Fig. 1


  1. 1.

  2. 2.

    The first author conducted the field research under the supervision of the two other authors. To be concise, this paper uses “we” in reference to the role of researchers during fieldwork.

  3. 3.

    Wet markets are the traditional markets in China that trade fresh produce, meats, fish, spices, and other products. To make leafy vegetables appear fresh, vendors frequently sprayed water on them, wetting the floor. Therefore these markets were named wet markets.

  4. 4.

    Pseudonyms are used to identify all respondents to ensure their anonymity.

  5. 5.

    In China in the year of 2018, men retire at the age of 60, and women at 55.

  6. 6.

    Hukou is a binary household registration system in China. Chinese residents are either registered with rural hukou or urban hukou. Rural hukou holders do not have equivalent access as urban hukou holders do to public resources such as education, medical insurance, or low-income household subsidies, even if they live in cities.

  7. 7.

    Known in Chinese as Jiedaobanshichu, is the subdistrict administration in China. It is the lowest level of government in Chinese cities and is usually assigned to govern a set of urban neighborhoods.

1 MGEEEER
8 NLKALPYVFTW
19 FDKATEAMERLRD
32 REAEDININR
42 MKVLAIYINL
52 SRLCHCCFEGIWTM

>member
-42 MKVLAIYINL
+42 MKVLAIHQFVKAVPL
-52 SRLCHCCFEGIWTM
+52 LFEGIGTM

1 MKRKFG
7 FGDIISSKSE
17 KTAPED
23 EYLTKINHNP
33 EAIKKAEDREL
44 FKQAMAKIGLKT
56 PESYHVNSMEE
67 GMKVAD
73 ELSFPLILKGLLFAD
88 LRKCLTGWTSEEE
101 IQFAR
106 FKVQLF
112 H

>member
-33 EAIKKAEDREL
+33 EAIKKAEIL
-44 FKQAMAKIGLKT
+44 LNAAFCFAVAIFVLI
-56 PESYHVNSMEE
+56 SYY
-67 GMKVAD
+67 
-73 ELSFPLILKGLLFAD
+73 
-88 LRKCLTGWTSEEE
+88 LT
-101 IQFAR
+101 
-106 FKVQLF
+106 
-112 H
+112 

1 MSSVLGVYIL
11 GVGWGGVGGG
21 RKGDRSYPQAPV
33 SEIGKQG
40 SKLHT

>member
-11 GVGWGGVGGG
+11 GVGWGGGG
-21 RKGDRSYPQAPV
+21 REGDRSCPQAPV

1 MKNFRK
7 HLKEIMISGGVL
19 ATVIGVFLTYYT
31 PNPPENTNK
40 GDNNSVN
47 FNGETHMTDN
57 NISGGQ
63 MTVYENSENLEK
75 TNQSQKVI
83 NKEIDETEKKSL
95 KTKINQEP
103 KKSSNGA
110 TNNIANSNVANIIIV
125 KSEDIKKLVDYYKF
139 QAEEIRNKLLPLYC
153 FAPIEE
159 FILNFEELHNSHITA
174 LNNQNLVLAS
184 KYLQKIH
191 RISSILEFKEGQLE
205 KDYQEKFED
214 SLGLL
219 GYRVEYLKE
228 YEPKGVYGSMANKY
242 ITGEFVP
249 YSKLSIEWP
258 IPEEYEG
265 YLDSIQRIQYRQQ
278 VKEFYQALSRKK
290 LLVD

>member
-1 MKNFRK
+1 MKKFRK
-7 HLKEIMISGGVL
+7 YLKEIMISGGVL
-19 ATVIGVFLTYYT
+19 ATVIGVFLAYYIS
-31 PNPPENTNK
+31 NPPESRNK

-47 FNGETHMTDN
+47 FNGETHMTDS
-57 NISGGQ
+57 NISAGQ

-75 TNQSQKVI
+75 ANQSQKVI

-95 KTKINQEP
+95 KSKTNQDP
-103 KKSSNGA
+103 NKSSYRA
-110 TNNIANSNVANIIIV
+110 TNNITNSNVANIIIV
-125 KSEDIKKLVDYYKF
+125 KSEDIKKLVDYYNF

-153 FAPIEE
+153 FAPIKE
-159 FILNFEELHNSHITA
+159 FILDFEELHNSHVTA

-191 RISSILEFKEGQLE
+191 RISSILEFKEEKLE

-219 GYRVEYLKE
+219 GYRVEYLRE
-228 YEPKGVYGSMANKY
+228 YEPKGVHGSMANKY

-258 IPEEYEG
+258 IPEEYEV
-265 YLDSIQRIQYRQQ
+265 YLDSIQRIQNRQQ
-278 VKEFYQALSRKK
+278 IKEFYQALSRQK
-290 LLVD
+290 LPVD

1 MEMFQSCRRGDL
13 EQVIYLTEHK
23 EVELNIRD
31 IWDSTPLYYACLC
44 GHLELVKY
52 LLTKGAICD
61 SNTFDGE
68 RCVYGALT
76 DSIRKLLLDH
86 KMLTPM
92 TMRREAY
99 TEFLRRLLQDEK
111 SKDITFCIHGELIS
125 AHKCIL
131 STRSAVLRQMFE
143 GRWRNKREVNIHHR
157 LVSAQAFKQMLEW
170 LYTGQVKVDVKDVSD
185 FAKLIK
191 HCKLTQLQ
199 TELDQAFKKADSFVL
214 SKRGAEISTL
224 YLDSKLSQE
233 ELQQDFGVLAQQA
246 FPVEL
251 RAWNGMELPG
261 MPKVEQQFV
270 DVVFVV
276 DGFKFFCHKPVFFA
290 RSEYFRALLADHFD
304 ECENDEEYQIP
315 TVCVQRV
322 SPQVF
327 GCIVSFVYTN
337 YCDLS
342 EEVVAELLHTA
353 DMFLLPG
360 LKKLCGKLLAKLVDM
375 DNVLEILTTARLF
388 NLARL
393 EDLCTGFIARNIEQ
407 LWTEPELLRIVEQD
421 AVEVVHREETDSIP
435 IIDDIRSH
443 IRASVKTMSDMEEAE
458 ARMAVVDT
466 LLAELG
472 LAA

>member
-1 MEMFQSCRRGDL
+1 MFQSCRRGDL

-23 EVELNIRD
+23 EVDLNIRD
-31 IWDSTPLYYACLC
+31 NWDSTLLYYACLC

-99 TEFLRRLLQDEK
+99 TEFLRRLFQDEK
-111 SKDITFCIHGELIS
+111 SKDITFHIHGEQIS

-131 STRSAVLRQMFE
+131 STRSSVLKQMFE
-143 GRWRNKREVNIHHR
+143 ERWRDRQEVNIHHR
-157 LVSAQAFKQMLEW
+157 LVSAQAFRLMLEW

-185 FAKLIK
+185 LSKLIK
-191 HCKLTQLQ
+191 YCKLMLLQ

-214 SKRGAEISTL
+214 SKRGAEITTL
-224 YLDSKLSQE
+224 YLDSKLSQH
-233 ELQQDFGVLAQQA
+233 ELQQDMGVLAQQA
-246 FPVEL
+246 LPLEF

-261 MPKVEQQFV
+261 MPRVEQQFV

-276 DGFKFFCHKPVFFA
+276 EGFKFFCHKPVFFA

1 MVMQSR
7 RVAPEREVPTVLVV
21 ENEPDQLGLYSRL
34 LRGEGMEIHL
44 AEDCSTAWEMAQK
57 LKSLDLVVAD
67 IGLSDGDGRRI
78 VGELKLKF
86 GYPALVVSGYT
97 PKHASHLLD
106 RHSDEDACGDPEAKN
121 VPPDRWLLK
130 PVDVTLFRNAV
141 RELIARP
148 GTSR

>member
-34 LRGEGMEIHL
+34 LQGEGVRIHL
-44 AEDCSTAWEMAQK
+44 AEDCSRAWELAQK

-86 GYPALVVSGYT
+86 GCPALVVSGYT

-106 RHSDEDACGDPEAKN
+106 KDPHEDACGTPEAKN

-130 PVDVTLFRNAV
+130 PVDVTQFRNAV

1. Bell, J. S., & Loukaitou-Sideris, A. (2014). Sidewalk informality: An examination of street vending regulation in China. International Planning Studies, 19(3–4), 221–243.

    Article  Google Scholar 

  2. Bromley, R. (2000). Street vending and public policy: A global review. International Journal of Sociology and Social Policy, 20(1/2), 1–28.

    Article  Google Scholar 

  3. Chen, M.A. , Bonner, C., Tang, E., Pape, K., Sinha, S., Roever, S., Skinner, C., & Dias, S. (2015). Myths & facts about the informal economy and workers in the informal economy. Published by Women in Informal Employment: Globalizing and Organizing (WIEGO).

  4. Chen, M. A. (2012). The informal economy: Definitions, theories and policies (Vol. 1, No. 26, pp. 90141–4). working paper from the organization of Women in Informal Employment: Globalizing and Organizing.

  5. Chen, M. A. (2005). Rethinking the informal economy: Linkages with the formal economy and the formal regulatory environment (Vol. 10, pp. 18–27). United Nations University, World Institute for Development Economics Research.